For people of a certain age, you’ll have to get over the surrealism of Eurotrash’s Antoine de Caunes playing a serious role (in which he is actually very, very good). Once past that, you’ll find that The Colour of Lies is an sombre, effective crime drama that breaks away from standard genre conventions. 

The film does not unfold like a conventional mystery, with Chabrol’s main interest being René and Vivianne’s marriage rather than the progress of the investigation, along with the town’s reaction to the murder (in this respect, it strongly presages Thomas Vinterberg’s The Hunt). While crime aficionados may be disappointed (although I found the almost lackadaisical nature of the lead female detective to be a breath of fresh air, compared to the usual alcohol soaked emotional wrecks we usually get in crime fiction) Chabrol successfully evokes enough drama out of the lies, infidelities and faults of the main characters to keep you hooked.

A sedate exploration of small town gossip, infidelity and secrets, The Colour of Lies is an unusual drama that uses the McGuffin of a crime to explore the the fallibility of marriage and relationships. Like so much of the director’s work, no character emerges as morally intact, but that is what makes Chabrol’s films so interesting and engaging to watch.

NIGHTCAP (Merci Pour Le Chocolat)

Director: Claude Chabrol
Writers: Caroline Eliacheff, Claude Chabrol, Charlotte Armstrong (novel)
Starring: Isabelle Huppert, Jacques Dutronc, Anna Mouglalis, Rodolphe Pauly
Year: 2000
Duration: 101 mins
Country: France

Chabrol’s muse in the latter part of his career (after making literarily dozens of films with his wife Stéphane Audran during the 70s and 80s) was European cinematic royalty Isabelle Huppert, with whom he made seven feature films. In Nightcap (Merci Pour Le Chocolat) she presents us with arguably her greatest performance out of those seven films, a coldly inscrutable study of misplaced anger and inadequacy.

When young, aspiring piano student Jeanne (Anna Mouglalis) finds out that she may be related to famous pianist André Polonski (Jacques Dutronc), she turns up unannounced at his house to introduce herself. Swiftly taken under his wing, she evokes the quiet resentment of both his son Guillaume (Rodolphe Pauly) and wife Mika (Huppert)  the heiress of a Swiss Chocolate empire. Yet is there something more sinister and dangerous about Mika, whose feels of resentment grow towards this stranger who has so effortlessly infiltrated her home?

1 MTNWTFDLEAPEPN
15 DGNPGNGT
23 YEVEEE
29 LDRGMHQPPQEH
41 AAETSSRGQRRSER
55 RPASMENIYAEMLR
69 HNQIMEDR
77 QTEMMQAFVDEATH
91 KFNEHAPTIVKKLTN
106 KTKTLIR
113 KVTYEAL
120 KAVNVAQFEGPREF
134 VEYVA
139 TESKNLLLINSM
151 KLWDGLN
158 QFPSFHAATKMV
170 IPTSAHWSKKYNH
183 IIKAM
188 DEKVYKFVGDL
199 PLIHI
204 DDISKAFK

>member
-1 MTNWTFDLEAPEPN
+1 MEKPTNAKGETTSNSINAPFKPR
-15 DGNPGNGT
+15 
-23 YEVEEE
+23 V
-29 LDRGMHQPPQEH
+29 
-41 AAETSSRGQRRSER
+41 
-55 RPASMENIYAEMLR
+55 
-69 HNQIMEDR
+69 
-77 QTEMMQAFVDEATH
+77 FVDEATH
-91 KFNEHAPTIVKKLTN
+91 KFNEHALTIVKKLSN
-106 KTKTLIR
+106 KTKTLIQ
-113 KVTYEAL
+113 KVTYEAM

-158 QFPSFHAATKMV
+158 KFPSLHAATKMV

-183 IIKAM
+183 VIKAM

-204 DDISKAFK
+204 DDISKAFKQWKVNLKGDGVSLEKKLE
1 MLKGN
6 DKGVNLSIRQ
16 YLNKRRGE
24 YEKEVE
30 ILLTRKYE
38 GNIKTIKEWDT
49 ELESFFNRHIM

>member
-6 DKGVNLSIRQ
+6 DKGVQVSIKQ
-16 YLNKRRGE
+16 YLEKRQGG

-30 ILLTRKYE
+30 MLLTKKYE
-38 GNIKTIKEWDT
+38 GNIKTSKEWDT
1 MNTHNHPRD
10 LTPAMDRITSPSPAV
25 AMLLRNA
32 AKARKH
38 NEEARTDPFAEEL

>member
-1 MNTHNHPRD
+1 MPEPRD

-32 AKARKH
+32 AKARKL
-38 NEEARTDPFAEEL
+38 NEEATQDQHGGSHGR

Easily the most plot driven out of the four films included in Arrow’s new boxset, Nightcap begins as a masterfully intriguing thriller. Unfortunately, that tension isn’t fully sustained throughout. By the end of the film, characters react to shocking revelations with such calmness and lack of emotion you wonder if they been guzzling Valium off screen, completely killing any realistic sense of drama and tension. Ultimately, this means that Nightcap concludes, plot wise at least, with a fizzle rather than a bang, which feels like a great shame considering the strength of the film’s opening.

Yet perhaps that is inconsequential in light of Huppert’s performance. Ending with a simple yet devastating final shot that ends the film on much a needed emotive note after the damp squib of the previous ten minutes, it is quite simply a masterclass in screen acting from Huppert, which sees emptiness congeal with despair, proving all along that we have not been watching a thriller but a coldly brutal character study. Fusing Chabol’s love of Hitchockian plots with deeply cynical depictions of rich bourgeoisie characters, Nightcap stands, despite its flaws, as one of the key works of Chabrol’s late career.


Director: Claude Chabrol
Writers: Caroline Eliacheff, Claude Chabrol
Starring: Benoît Magimel, Suzanne Flon, Nathalie Baye, Mélanie Doutey
Year: 2003
Duration: 104 mins
Country: France

The final film of the Twisting the Knife boxset, The Flower of Evil (La Fleur Du Mal) feels like an odd amalgamation of what has come before, fusing the light tone of The Swindle with the darker elements of The Colour of Lies and Nightcap – and not always with the greatest success.

Feeling similar to yet another Vinterberg film, Festen, with its focus on a rich family harbouring dark secrets, the film begins with François (Benoît Magimel) arriving home after three years in the US. He swiftly re-ignites a relationship with this step sister and cousin (you read that right) as his political step mother (Nathalie Baye) continues her campaign for election to the local council. Yet the arrival of malicious letter spelling out the family’s dark history soon threatens the strained equilibrium, the consequences of which might see a dark past doomed to repeat itself…